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Music and the Elusive RevolutionCultural Politics and Political Culture in France, 1968-1981$
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Eric Drott

Print publication date: 2011

Print ISBN-13: 9780520268968

Published to California Scholarship Online: May 2012

DOI: 10.1525/california/9780520268968.001.0001

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Free Jazz in France

Free Jazz in France

(p.111) Chapter 3 Free Jazz in France
Music and the Elusive Revolution

Eric Drott

University of California Press

This chapter examines the reception of free jazz in France in the years before and after 1968, paying particular attention to the debates that erupted in the jazz press regarding the music's relation to African American political movements. The identification of the genre with the romanticized figure of the black revolutionary subject, itself seen as an embodiment of a broader, transnational figure—the third-world revolutionary—triggered a heated back-and-forth within the jazz community. For certain critics, this identification threatened to undermine the claims made on behalf of jazz's universality, a cornerstone of postwar attempts to valorize the genre in the French cultural sphere. Yet the identification of free jazz with African American political radicalism also posed challenges for the music's proponents. By constructing an image of free jazz that stressed its irremediable alterity, writers and musicians alike were compelled to find alternative ways of relating it to contemporary French concerns.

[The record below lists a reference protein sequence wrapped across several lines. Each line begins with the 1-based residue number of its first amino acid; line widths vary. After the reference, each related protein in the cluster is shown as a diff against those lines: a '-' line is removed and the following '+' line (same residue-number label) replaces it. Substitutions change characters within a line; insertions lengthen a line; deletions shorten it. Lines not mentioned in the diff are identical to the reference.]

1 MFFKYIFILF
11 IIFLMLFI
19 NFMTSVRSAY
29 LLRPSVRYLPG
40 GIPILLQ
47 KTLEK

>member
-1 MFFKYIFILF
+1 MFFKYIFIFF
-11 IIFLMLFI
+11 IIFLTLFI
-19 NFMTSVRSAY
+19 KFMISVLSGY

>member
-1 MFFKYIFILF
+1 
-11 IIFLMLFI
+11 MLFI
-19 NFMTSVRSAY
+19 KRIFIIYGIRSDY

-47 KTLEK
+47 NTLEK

Keywords:   African American, genre, black revolutionary, political radicalism, free jazz

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